Hi everyone the lesson here for money evolution calm in today’s video I’m going to be talking about the retirement planning timeline and some of the key ages and milestones that you might want to think about in terms of your financial planning and getting ready for retirement so let’s start all the way over here on the left at age 50 is what we call where the serious retirement planning phase begin so that’s the age where oftentimes people may have gone through a major transition maybe your kids have moved out of the house maybe your cash flow is starting to improve because maybe you paid some debts off or your house off or you’re just starting to think about hey if we want to retire in 5 or 10 years what do we need to do to make that happen and what are some of the planning steps so 50 is the serious planning phase begins age 55 is another key milestone then not a lot of people are aware of but that’s the age where if you get to that age and you’ve retired on or after your 55th birthday you can take penalty-free withdrawals from your 401k plan so that’s a question we get a lot where somebody wants to retire 57 or 58 and they want to start taking some withdrawals but they don’t know how to do it well if as you keep the money in your 401k plan you can take those penalty-free as long as you separate after age 55 59 and a half is what we call the normal retirement age that’s where you can start taking penalty-free withdrawals from all of your retirement accounts 401ks and IRAs so that’s the magic age that the IRS has put on us 62 is the age when you’re eligible for Social Security benefits as an early collector so that’s the earliest that you’re eligible for your Social Security benefits 65 is the age where Medicare kicks in so that’s another important milestone for many of you watching this you may want to retire prior to age 65 unfortunately before age 65 you’re going to either have to hopefully have some insurance provided by your former employer or you’re gonna have to go out into the exchanges and buy that insurance on your own that’s something we talked about and some of our other videos there but 65 things get a little bit better you get on Medicare age 67 is what we call the full retirement what Social Security ministration calls your full retirement age so that’s where you get unreduced Social Security benefits and then at age 70 is the latest that you can delay collecting Social Security so if you wait past your 67th birthday you’re going to get about an 8% increase for every year that you wait but you can wait past that 70 but doesn’t make sense to you’re not going to get any additional benefit by waiting past age 70 and then 70 and a half is where whether you have a retirement withdrawal strategy or not the IRS has one for you and it’s called the required minimum distribution rules or RMDs and that’s basically if you have money in traditional retirement accounts the IRS has said hey you’ve gone long enough without taking it in this money out you need to start taking withdrawals and start paying some of the taxes on that money so all of this here that we’re looking at if you think about how your income and expenses work while you’re still working they’re gonna be you know pretty consistent you’ve got some income coming in you’ve got some expenses hopefully you’ve got some cash flow leftover at the end hopefully you’re saving some of that additional cash flow but then once retirement kicks in let’s say you retired at age 57 well you might not have any income coming in or maybe you have a small pension or a big pension coming in but you’re not even eligible for example to get Social Security benefits you may have higher expenses because you’re paying healthcare premiums out in the exchanges so at age 62 if you take Social Security benefits maybe that kicks your income up maybe your expenses go down once Medicare kicks since there’s a lot of this variability that’s going on so one of the things that we want to understand as we’re going through this retirement timeline is we want to understand a couple of things we understand what is our income today and more importantly or more specifically we want to know what is your tax rate today because that’s going to be very important for us in determining what that future withdraw strategy is going to be and maybe how or where we save that money while we’re still working so that’s very important versus that tax rate out here in retirement the other thing we want to understand is what we call your retirement gap and everybody pretty much has a retirement gap that’s why you say money for retirement so that you can start to take some withdrawals from your portfolio but understanding that gap is going to tell you or us how much money you might need to take from those retirement accounts it’s also going to factor into the more money you have to take out the higher that tax rate is going to be so we’re going to start to learn a little bit about what those tax rates are going to be throughout retirement and one of the things that we notice is generally from the time somebody retires to maybe age 62 or maybe even all the way to age 67 if you delay taking Social Security these are what we call the low tax years for many people and that that gives us some opportunity to do a couple of things number one it gives us a strategy for taking withdrawals because in these low tax years if we’re in a lower effective tax rate we can take more money out of those retirement accounts and do it at a reduced tax rate we also can look at doing something called a Roth conversion and so basically what that is is saying okay we’ve got some money in a traditional retirement account and hopefully if that money grows between now and age 70 and a half those accounts can sometimes grow fairly large which means that at age 70 and a half if you haven’t done anything preemptively before then you could end up in a potentially really high tax bracket so by doing a Roth conversion and taking advantage some of these low tax years kind of preempts that a little bit and as allows you to kind of spread that income out over a longer time period so having some really low tax years here and some really high tax years there we can kind of spread that out and keep hopefully things at a lower tax rate throughout retirement so those are some of the planning strategies that we do the other factor that goes into play here on having higher taxes is that also is going to affect your Medicare premiums so Medicare premiums if you don’t know already is tied to the amount of income that you made from actually the prior two years ago basically and higher that income is the higher the Medicare premiums are going to be and sometimes that could be substantial as well so by keeping that income a little bit more consistent hopefully can maybe keep your Medicare premiums a little bit lower as well so these all of some of the planning strategies that go into it the last thing I want to talk about here is in looking at some of these low tax years the potential RMDs we want to look at where are you contributing money while you’re still working and oftentimes what we see a lot is that people have put the majority of their money in traditional retirement accounts those are monies that they get an immediate tax benefit today because it comes off of your income and that’s what people like but again what that might be doing is putting them in a position where they’re paying more taxes in the future so for a lot of people you might want to consider look at making Roth contributions while you’re still working and balance that out a little bit because that’s going to be a situation where you’re not getting any tax benefit today but you can take tax-free withdrawals in retirement so it gives you a little bit of a balance there so hope this has been helpful hope this is helped make some sense on some of the things you should be looking at at these different ages this is something we do all the time with our clients and we do this through our wealth vision comprehensive financial plan of course we get into a lot more detail a lot more information about the tax rates and some of these strategies here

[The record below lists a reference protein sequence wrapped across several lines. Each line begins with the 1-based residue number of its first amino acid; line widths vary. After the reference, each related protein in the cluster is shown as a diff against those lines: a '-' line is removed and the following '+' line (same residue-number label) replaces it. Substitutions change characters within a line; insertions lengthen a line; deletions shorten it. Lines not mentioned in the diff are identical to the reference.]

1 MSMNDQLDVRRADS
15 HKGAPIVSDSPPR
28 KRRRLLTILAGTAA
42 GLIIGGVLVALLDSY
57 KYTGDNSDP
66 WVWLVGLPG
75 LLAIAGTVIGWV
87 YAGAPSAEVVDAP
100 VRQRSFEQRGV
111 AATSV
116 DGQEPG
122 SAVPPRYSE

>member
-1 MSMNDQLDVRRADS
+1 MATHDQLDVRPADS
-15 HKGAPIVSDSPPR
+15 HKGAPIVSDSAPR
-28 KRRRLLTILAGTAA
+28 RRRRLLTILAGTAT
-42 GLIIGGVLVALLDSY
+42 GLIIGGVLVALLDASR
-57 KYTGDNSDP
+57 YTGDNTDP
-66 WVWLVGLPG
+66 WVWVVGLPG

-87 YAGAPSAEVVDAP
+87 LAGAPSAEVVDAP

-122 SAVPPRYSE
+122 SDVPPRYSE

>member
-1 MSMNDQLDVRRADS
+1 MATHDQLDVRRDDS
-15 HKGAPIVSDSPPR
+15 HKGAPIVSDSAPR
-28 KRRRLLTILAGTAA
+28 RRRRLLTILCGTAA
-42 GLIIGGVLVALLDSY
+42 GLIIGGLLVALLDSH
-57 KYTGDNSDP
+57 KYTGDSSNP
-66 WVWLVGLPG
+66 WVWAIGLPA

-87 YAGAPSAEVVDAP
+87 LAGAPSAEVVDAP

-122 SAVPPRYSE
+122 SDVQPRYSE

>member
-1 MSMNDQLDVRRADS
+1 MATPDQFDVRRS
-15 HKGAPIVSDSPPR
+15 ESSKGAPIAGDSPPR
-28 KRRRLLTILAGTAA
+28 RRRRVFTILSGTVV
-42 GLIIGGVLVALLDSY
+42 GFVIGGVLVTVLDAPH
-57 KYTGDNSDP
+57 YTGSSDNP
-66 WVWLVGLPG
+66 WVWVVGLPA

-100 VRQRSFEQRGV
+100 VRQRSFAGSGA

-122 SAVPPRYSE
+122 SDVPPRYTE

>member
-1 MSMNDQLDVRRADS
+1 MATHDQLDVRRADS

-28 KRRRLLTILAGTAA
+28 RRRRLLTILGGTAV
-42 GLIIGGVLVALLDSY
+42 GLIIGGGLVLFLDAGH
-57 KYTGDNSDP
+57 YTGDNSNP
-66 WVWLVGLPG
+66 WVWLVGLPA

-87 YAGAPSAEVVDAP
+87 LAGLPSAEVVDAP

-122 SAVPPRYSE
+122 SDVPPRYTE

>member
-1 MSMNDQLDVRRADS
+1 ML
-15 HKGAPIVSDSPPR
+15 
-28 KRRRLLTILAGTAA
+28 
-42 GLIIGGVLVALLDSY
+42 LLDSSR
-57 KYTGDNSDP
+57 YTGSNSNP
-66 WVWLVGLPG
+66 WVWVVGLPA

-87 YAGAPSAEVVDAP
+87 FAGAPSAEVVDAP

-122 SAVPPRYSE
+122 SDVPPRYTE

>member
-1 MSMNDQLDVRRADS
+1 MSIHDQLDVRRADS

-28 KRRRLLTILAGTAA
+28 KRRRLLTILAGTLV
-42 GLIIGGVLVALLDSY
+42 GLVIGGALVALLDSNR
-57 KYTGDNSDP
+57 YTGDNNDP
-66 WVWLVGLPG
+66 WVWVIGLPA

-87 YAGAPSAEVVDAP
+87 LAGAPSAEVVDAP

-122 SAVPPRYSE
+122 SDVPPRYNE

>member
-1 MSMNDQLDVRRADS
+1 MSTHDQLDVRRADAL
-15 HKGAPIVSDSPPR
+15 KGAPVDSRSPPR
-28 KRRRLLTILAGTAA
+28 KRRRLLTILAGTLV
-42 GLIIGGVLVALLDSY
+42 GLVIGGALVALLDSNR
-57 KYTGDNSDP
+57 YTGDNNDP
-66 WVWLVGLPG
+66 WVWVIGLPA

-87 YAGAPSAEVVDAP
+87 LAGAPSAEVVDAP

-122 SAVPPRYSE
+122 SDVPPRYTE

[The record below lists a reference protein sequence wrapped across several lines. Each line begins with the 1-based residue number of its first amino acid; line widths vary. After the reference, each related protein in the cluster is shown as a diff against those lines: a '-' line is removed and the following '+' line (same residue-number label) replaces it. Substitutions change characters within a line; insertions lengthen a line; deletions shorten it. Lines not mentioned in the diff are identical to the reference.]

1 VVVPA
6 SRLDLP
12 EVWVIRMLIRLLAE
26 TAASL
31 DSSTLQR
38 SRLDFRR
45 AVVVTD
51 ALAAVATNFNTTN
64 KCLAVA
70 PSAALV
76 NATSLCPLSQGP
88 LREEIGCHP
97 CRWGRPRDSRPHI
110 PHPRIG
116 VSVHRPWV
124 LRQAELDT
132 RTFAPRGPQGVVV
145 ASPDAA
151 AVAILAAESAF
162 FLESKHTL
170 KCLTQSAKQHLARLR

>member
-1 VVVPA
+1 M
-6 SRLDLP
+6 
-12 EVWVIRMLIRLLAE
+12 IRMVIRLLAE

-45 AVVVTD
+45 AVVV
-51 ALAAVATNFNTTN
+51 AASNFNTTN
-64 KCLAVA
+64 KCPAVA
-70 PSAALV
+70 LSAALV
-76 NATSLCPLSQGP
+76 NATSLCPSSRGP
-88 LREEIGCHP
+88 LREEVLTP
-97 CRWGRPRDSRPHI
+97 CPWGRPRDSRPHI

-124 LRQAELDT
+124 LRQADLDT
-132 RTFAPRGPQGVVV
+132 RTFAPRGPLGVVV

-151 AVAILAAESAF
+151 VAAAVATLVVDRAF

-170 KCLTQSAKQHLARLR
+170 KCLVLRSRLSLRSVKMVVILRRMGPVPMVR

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How to Replace a $70,000 a Year Salary with Real Estate Investments and Rental Property

How can I replace $70,000 a year in annual income with rental properties that is the subject of today’s video hi everyone I’m Clayton Morris the president of Morris invest let’s dive into it so how do we replace seventy thousand dollars a year in annual income with passive income with rental property income from tenants every month providing cash flow from the properties that we own you might think that that sounds like a tall order but it’s not and I’m going to show you how simple it can be to actually replace that annual income you know a little story about me that’s in fact how I got started I was frustrated sitting down with my wife one night I said we were frustrated with our bills and I said how come at the end of the month where we still have more bills to pay and we don’t have enough paycheck to cover it aren’t we doing well what are we doing wrong the problem was that we weren’t putting the money to work for us to start creating cash flow in our lives and creating passive income so I put together and it was really the foundation of my freedom cheat sheet it’s the number that changed everything for me by the way that link you can download a free pdf it’s like three pages long sit down with your husband or wife and go through it totally free the link is right below this video and it’ll walk you through step by step with some numbers and figures on exactly how to figure out how many houses it will take for you to recover that annual income but I want to tackle the $70,000 question specifically most of the houses that I buy and that my company rehabs and sells are in that forty to forty five thousand dollar range okay single family homes two bedroom one bath three bedroom one bath and some duplexes okay duplexes or you know door on each side typically and two bedrooms on each side or three bedrooms on each side those are the types of properties that I buy now I buy them low and I fix them up and I place a great tenant in the property each of those properties will cashflow about $700 let’s just say for round number $700 okay now think about how much is $70,000 a year how much are you probably making per week well let’s bring out the calculator so $70,000 a year let’s divide that by 52 weeks that’s about thirteen hundred and forty six dollars a week that you are earning from your paycheck okay thirteen hundred and forty six dollars a week so now let’s figure out how many houses it would take us to replace seventy thousand dollars a year in passive income seventy thousand dollars right it’s a simple formula if each of our houses is bringing in seven hundred dollars a month that’s a simple formula right seven hundred times 12 gives us $8,400 okay now let’s take that 70 thousand dollars and let’s divide it by eighty four hundred that’s eight houses that is eight point three properties eight houses bringing in seven hundred dollars a month now imagine if you’re buying a forty thousand dollar house if you had to bring a little bit of money to put down as a down payment or deposit you were able to reach out and get private financing or seller financing on a property then you’re able to accrue these properties very quickly now some of the things I didn’t talk about in this video and I can dive a little deeper now that we always want to take out money for for vacancy and repairs on our numbers right so that eighty four hundred dollars a year let’s multiply that now times point six so we’re gonna remove forty percent for vacancy repairs and expenses this is just to be totally conservative with your numbers so let’s take that eighty four hundred dollars and let’s multiply that times point six so we’re bringing in about five thousand and forty dollars per property per year okay so now let’s take that five thousand and divide it by seventy thousand so this will be a totally conservative number but this will help us really make sure that we’re totally covered should something go wrong maybe we have a vacancy for a few weeks or a month or two in one of our properties this will take in that into account so seventy thousand dollars let’s divide that by five thousand forty that gives us thirteen point eight properties so let’s round that up fourteen properties fourteen properties would bring you about seventy thousand dollars a year in net income that would replace that $70,000 paycheck that you’re making every year then in other videos in this series I’m going to go through exactly how to find properties how to acquire properties but just for the sake of this video I wanted you to start to put your mind in a place where you can begin to reverse engineer that number for a lot of people you don’t think that you’re going to be able to create passive income or bring in that much cash every year hogwash I do it hundreds of thousands of other investors out there do it every day they do it exactly the way that I do it some buy residential properties some buy commercial properties it doesn’t matter it can be done that’s what I do I’m Clayton Morris